Odiel's marshes


An Exceptional Situation

The Natural Site of the Marshes of the Odiel can be found at a short walk from the city. Declared as Biosphere Reserve in 1983 by the UNESCO, the site is one of the biggest marsh areas in Spain and has a great variety of animal and vegetal species.

The intertwinement between the sea and the mouths of Tinto and Odiel Rivers gives form to the environment, creating spaces such as isles, beaches, lagoons, and bogs. Tides make some of these areas flood and emerge from water alternately.

The Marshes are a strategic place for migratory birds in their routes between Europe and Africa. More than 250 species – many of them are endangered species – can be seen at the site. Among the most remarkable ones, we must point out flamingos, spoonbills, herons, and ospreys. Apart from birds, the area houses one of the biggest colonies of chameleons in southern Europe and even an endemic butterfly species which can be only seen here.

The Visitors Centre

The Anastasio Senra Visitors Centre is located inside the Natural Site of the Marshes of the Odiel. The centre has exhibition rooms with information about the site for visitors. Besides, there are many itineraries all over the 7,000 ha of the Natural Site together with viewpoints and bird observatories. Another attractive way of getting to know the Marshes is through water by sailing the channel network of the Marshes.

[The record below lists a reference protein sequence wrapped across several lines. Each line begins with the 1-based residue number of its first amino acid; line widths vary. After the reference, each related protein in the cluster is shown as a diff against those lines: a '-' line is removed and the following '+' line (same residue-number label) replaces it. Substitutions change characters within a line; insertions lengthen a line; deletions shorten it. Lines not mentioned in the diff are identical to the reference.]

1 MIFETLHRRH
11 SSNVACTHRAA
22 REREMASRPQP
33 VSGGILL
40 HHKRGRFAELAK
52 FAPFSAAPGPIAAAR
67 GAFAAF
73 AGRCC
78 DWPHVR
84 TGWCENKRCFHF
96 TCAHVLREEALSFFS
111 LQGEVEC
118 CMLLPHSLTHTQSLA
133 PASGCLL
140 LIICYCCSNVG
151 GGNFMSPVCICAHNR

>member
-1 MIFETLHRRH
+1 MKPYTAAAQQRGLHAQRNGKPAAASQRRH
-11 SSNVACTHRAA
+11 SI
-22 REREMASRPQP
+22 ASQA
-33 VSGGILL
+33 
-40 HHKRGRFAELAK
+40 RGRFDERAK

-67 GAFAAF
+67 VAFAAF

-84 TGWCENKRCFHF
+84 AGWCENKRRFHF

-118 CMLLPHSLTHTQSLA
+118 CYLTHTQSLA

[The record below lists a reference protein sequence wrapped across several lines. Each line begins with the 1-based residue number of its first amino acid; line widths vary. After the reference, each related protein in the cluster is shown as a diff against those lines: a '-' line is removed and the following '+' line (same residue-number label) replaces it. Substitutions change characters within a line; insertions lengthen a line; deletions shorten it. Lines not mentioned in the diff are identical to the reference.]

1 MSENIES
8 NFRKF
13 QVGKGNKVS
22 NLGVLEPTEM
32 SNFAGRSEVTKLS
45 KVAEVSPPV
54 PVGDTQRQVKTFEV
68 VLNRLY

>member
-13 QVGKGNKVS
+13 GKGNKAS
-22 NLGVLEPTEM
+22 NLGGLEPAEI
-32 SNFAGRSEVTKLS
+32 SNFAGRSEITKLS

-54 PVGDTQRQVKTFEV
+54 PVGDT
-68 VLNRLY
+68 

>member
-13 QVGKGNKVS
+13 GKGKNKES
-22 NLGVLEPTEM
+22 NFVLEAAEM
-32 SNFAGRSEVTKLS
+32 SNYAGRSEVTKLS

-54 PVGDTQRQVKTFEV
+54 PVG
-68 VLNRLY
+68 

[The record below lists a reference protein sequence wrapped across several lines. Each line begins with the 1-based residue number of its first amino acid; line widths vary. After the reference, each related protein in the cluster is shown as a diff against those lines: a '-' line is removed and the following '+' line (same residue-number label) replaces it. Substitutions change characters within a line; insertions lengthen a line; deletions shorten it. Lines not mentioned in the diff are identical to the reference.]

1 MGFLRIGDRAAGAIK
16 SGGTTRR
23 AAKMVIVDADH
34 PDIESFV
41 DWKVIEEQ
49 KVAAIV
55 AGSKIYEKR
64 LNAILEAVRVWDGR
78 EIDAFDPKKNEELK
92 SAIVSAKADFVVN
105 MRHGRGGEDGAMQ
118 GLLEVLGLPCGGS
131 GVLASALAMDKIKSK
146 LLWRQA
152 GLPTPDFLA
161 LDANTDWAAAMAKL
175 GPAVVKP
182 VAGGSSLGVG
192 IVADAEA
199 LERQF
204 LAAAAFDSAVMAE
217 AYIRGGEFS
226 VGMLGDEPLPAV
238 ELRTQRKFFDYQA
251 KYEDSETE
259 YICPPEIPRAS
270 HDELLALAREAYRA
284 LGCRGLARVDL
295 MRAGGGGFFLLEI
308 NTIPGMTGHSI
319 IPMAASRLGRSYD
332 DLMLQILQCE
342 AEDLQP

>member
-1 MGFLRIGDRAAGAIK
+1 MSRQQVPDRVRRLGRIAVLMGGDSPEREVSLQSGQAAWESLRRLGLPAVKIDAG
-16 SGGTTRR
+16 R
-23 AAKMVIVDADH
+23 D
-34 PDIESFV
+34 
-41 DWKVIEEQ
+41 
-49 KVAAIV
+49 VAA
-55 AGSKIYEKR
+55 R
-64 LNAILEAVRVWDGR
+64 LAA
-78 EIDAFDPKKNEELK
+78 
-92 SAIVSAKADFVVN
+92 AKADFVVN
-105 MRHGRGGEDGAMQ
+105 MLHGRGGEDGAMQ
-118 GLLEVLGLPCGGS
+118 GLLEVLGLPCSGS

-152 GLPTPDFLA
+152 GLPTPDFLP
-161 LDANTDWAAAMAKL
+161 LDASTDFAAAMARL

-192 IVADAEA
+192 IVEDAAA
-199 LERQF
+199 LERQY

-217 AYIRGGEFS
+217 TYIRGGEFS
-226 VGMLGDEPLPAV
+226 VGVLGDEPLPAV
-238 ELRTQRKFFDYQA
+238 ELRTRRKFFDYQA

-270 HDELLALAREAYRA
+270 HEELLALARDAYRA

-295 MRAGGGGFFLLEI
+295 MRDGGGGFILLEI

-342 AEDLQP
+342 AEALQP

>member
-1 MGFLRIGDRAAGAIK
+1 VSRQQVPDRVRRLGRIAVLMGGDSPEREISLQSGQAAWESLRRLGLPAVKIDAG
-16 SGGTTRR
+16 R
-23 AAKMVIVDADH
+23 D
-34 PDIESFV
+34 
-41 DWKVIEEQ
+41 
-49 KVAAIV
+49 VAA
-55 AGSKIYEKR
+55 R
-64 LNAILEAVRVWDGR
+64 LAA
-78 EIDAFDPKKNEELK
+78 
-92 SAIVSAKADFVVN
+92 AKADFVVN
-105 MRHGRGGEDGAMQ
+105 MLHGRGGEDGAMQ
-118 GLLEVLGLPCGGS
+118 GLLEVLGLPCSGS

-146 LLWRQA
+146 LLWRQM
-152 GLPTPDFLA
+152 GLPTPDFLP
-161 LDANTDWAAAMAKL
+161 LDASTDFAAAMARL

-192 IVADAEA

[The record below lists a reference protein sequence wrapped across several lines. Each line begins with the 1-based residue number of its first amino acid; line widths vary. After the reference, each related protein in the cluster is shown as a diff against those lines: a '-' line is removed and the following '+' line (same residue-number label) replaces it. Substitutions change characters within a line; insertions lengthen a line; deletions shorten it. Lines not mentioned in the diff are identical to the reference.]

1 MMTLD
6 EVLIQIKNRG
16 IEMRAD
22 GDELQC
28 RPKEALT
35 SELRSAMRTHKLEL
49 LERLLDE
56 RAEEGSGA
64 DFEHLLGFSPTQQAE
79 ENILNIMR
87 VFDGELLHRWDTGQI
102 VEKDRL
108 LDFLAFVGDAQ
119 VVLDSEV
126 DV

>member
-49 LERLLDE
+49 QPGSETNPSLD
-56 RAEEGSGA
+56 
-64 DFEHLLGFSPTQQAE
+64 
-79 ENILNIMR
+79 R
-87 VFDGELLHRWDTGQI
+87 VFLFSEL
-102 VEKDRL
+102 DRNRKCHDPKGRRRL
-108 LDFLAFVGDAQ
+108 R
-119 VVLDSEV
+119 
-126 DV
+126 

Salt Lakes and Marshes

The salt lakes of the Marshes of the Odiel use the natural evaporation of seawater for producing salt. Shellfish-gathering, apiculture, and fishing were other sustainable activities traditionally carried out by mankind at a territory which has witnessed numerous cultures come and go. The ancient city of Tartessos is believed to have been located around this area. We have rests from pits for fish salting from the Roman Empire and an archaeological site at the Isle of Saltés from the Muslim Period. This site was actually the capital city of a taifa – an independent Muslim-ruled principality – between the tenth and the eleventh centuries.

Considered insalubrious in the past, the Marshes are actually ecosystems of vital importance for environmental balance. They nourish the ground by retaining sediments and minimize the effects of floods and droughts as they act as gigantic sponges – they accumulate rainwater in winter and release it in the driest months.